Sharing a bed with a female boss, and a kid who joins us. It’s quality snuggle time but I have to be a good sport on account there’s an orange-lighted lamp behind us, one I just barely can’t reach while we’re ensconced together.
Female boss and I leave the relative comfort of this bedroom, a place which has the sensation of a single-room ground floor unit of a multi-story underground parking garage. The neighborhood is the dusty, sunny, oldest part of my hometown (although I don’t think of it as Cathedral City at any point, the architecture and streets are no other). We’re leading a class single-file while we roam the near-empty streets, searching for even one business compatible with ours. Finally, in a wider old-west-ish double collonnaded warehouse area, I suggest that the business there — in publishing — is close enough to journalism that it’s worth pursuing.
Unfortunately there’s a brutish barbarian who guards nearby; he manages to kill all of us before we even realize what’s going on. We’re left — not quite dead, but as good as dead — to perish slowly in the sun strung up on a tall post, like a ship’s crow’s nest. But there’s a saving grace — we’ve got a Brock Samson bodyguard just for such an occasion. He hides under a bridge until the hulking brute passes overhead, stabbing his machete through chipped slats and impaling the aggressor in brutal revenge. We’re taken down from our gallows and recover with no ill effects.
Going a little further in the small near-deserted town, there is a wide shallow lake to the right (something like I’ve seen before in dreams, a wistful view with balconies worthy for gazing in reflection) and to the left, what looks like what could be an ornate orthodox church. I’m pleased to go and explore, knowing I’m versed in how to behave in almost any religious building. Turns out it’s a Hindu shrine to Ganesh, one with specific obeisances to enter. My dad advances too quickly through the entryway crowded with votives. I watch him try to balance on two upturned djembe drums, not quite successfully.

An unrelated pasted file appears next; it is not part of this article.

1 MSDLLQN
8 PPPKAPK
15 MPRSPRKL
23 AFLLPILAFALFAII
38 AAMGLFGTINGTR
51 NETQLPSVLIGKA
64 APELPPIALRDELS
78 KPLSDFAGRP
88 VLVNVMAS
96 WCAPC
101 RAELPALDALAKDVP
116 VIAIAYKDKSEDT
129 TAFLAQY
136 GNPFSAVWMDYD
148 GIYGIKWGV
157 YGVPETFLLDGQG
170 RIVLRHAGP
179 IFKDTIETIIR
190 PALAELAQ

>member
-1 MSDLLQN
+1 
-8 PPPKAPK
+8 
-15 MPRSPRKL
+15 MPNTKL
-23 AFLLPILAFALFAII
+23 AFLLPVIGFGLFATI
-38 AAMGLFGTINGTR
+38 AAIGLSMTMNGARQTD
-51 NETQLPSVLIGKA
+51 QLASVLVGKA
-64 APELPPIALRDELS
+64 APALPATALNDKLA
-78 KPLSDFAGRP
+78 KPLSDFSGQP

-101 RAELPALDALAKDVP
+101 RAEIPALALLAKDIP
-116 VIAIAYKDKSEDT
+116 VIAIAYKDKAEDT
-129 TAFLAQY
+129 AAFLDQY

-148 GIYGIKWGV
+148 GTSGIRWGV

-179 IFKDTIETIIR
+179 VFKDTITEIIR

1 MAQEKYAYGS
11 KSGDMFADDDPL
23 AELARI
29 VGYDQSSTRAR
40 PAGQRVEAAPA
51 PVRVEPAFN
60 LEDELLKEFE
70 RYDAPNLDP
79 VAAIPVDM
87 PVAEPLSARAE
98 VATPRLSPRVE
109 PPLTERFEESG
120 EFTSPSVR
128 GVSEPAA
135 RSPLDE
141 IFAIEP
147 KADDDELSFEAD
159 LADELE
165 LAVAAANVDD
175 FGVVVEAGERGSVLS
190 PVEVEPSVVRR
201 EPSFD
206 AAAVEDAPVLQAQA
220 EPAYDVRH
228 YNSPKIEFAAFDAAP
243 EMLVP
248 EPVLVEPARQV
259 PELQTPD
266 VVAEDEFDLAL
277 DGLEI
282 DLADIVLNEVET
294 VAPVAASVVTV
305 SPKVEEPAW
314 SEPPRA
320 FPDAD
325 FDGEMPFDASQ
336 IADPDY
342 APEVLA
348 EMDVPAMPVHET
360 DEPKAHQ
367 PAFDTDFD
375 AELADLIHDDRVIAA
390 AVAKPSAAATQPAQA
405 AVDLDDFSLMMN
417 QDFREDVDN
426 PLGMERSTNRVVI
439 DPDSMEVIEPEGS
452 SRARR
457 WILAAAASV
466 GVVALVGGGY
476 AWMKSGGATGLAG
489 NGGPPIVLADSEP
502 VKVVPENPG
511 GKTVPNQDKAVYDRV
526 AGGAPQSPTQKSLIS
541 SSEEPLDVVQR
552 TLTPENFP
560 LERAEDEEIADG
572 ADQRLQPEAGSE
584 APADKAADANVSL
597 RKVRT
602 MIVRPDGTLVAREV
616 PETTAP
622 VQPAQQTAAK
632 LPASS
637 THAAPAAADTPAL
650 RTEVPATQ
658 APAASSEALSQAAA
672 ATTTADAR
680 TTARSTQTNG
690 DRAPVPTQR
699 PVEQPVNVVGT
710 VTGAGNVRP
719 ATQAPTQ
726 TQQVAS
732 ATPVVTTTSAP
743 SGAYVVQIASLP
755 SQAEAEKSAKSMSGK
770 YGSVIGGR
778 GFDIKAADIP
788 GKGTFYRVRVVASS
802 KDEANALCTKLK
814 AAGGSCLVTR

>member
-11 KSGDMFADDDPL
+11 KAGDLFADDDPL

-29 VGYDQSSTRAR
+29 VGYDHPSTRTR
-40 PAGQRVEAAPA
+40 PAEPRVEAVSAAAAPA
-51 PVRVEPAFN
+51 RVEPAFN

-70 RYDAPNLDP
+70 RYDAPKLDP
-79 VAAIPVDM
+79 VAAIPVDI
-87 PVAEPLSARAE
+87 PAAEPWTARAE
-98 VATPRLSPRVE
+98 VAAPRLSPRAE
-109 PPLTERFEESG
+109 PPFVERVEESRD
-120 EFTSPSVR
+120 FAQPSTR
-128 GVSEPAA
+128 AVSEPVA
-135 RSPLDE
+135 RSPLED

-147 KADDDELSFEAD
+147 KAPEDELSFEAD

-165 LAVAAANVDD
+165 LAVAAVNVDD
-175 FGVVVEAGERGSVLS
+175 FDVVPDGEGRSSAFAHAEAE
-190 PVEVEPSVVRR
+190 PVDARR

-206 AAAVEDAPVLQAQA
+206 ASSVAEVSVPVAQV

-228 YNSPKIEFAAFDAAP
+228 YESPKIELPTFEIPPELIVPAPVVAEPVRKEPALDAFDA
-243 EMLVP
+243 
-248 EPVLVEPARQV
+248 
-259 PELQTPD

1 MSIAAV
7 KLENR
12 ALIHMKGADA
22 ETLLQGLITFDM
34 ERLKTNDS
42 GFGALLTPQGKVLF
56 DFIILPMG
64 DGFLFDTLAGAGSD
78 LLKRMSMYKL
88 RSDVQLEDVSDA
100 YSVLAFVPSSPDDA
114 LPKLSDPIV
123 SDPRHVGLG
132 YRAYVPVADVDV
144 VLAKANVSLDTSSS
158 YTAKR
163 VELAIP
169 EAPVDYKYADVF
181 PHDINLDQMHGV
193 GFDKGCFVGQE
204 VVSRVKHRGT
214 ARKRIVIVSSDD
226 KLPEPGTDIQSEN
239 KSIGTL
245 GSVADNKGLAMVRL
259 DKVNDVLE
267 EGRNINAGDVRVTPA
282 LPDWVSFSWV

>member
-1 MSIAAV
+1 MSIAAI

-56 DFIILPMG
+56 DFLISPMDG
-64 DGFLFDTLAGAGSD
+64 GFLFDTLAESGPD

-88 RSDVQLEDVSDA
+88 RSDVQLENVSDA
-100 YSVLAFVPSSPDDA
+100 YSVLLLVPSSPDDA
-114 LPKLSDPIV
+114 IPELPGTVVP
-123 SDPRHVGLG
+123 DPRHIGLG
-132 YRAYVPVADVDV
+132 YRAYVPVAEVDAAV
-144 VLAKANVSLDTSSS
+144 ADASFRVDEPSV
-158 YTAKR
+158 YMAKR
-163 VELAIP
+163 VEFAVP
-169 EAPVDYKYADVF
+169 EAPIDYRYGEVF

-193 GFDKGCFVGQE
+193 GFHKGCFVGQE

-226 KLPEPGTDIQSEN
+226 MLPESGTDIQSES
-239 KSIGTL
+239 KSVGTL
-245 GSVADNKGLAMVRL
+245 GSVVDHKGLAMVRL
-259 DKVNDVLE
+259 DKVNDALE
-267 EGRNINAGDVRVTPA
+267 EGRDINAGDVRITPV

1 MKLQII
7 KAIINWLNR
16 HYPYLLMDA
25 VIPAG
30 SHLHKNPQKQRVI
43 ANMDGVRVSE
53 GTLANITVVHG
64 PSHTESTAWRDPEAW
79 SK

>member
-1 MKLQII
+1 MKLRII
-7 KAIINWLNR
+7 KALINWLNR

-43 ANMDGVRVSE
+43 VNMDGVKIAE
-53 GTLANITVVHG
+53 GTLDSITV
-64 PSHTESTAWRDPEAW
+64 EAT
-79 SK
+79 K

Inside the building, I chat with a few close friends as we sit on barstools. Idly we gaze toward the adjacent wall, the only light in the room, adorned with a massive floor-to-ceiling aquarium — and at least one monstrous inhabitant. It looks like a swimming centipede, maybe a polychaete worm, as if from the Ordovician era. My sibling Patrick seems quite concerned — it’s large, aggressive, and very near. Yet I know something about the tank, reassuring him “that glass may look only 10, perhaps 12 inches thick, but it’s not. That’s what we may I’m call ‘arcane glass’, and for that thing it’s actual measure is [literally] infinity inches.” I’m quite serious with this assessment. As if to punctuate my point, the thing winds up to the glass again, bigger, meaner, with a frightening face, and hits it full speed — which makes a satisfyingly tiny donk sound.